I was brushing my teeth this morning when Pape’s coughing fit started. It got worse and worse until he couldn’t do anything but cough – no breaths in between. As I tried calming him down, Cheikh tried calling the pediatrician, but it was too early and no one was in yet.

We decided to call a nurse friend in the neighborhood who suggested we try steam. By this time Pape had been coughing intensely for 30 minutes, with the last 10 non-stop. And then he threw up. I was holding him, rocking, crying and shhhing, praying… Cheikh started the steam.

Finally Pape stopped coughing and immediately fell sound asleep, totally exhausted.

Asleep in the ‘panther hold’

That was 14 hours ago. His cough was better the rest of the day and we were able to get an appointment with the pediatrician for this afternoon.

We then waited over an hour and a half past appointment time to see him. I was starving and grumpy.

We left with a prescription in hand, and promptly had a disagreement over what the doctor had said about it.

Driving home we hit the kind of insane, chaotic traffic only Dakar can produce – people driving across medians and the roundpoint in all out free-for-all.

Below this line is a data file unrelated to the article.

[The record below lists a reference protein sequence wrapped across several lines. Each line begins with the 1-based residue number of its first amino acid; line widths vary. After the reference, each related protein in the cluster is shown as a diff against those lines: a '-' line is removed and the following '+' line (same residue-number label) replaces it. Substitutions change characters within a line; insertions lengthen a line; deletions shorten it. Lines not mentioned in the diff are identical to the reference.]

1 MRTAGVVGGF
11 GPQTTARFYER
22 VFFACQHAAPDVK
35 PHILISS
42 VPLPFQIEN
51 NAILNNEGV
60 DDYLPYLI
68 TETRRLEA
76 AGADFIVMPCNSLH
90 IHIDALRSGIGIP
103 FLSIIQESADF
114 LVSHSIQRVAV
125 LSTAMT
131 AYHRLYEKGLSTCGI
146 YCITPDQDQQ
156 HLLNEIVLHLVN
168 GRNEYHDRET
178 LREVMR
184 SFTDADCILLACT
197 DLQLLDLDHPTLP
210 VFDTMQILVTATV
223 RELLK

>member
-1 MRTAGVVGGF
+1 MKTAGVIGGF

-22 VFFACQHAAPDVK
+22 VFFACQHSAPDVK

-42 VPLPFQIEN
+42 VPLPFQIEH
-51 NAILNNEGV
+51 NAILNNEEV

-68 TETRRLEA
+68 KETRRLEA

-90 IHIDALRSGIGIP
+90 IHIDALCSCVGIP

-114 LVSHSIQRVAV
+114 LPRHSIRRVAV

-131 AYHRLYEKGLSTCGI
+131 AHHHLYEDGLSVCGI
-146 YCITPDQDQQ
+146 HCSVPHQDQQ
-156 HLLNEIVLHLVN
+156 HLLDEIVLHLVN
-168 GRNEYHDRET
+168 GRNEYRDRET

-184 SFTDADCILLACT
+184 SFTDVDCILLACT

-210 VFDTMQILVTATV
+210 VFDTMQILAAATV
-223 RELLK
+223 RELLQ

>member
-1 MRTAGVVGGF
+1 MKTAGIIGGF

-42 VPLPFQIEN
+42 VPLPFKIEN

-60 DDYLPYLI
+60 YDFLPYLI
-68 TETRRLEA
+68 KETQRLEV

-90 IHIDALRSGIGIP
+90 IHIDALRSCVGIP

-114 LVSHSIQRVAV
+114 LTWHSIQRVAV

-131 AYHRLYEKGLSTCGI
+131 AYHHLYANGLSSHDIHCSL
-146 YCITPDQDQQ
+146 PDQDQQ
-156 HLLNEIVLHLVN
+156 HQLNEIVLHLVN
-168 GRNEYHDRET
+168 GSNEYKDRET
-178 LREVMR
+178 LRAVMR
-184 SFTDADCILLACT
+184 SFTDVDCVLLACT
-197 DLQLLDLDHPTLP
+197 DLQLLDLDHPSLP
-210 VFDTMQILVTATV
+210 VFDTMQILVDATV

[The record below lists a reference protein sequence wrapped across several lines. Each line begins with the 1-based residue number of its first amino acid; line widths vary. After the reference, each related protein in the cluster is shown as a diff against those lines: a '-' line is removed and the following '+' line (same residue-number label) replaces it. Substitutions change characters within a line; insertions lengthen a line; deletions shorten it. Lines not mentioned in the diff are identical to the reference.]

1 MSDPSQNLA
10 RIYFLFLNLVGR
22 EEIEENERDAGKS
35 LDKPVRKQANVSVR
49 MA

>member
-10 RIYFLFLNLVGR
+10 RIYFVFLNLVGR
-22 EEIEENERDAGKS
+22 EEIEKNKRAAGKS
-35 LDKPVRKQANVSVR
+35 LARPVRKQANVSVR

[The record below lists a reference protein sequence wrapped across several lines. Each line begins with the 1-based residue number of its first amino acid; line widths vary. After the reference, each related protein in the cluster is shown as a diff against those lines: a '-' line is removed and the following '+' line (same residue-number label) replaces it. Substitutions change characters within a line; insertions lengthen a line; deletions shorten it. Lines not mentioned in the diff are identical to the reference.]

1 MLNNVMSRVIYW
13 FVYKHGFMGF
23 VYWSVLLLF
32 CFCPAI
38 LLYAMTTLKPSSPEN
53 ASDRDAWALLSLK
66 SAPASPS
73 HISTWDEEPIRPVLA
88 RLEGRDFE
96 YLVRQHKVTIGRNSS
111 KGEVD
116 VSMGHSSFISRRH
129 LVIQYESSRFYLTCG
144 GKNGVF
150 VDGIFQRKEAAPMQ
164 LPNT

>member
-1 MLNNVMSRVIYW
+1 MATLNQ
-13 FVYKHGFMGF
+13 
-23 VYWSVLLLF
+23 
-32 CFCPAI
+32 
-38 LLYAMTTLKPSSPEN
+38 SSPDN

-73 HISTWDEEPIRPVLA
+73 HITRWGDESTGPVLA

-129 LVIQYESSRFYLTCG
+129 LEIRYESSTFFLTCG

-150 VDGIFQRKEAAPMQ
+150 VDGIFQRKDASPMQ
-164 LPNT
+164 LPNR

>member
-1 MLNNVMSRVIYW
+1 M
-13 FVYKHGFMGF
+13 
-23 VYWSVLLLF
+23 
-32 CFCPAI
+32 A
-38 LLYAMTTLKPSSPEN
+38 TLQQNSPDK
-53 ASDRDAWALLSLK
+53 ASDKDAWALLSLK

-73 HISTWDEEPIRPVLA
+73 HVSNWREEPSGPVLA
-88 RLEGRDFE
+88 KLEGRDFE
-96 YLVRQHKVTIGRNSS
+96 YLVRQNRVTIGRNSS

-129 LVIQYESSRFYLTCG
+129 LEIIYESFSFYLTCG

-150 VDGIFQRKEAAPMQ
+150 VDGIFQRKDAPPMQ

Made it home tired, hungry and dinner an hour out from being ready.

Cheikh went to the pharmacy while I tried to make pizza one-handed. I gave up. But not before finding out the water was cut.

He came home and said the pharmacy didn’t have the medicine. He turned around to go try another one.

I started Googling and calling pharmacies. Still one-handed because it was now after dark, which means the house is full of mosquitoes and we have to keep Pape close to be sure none land on him. (It’s malaria season, so have to be extra careful.)

Pharmacies 2, 3 and 4 (the BIG one downtown) that I call are all in ‘rupture de stock’ for this medicine.

It’s 90° in the house and 84% humidity. I am dripping sweat and trying to keep from sticking to Pape.

Meanwhile Cheikh is in a taxi driving around trying to hit pharmacies before they close. And his phone battery is dying.

The power at our house starts cutting in and out.

My wit’s end is just around the corner. My back and arms are killing me. I undress Pape and wrap him in a thin blanket to serve as mosquito protection, set him down and turn on ‘his music’, hoping it will keep him calm while I keep calling pharmacies.

Finally! I call a pharmacy that has the medicine in stock.

I send Cheikh a text message with directions, hoping his phone is still alive. I realize my phone is so low on credit that the message may not even send.

As I’m typing, I realize this pharmacy is located right near the pediatrician’s where we started this whole mess… five and a half hours ago.

At 10pm, we were sitting in the dark, finally eating dinner, and Pape was asleep in his anti-mosquito wrap. We looked at each other and said…

Nothing. Not a word. In that silence, our exhausted faces said everything.

Well. Almost everything. As we went to bed, Cheikh said, “You are going to blog about this, right?”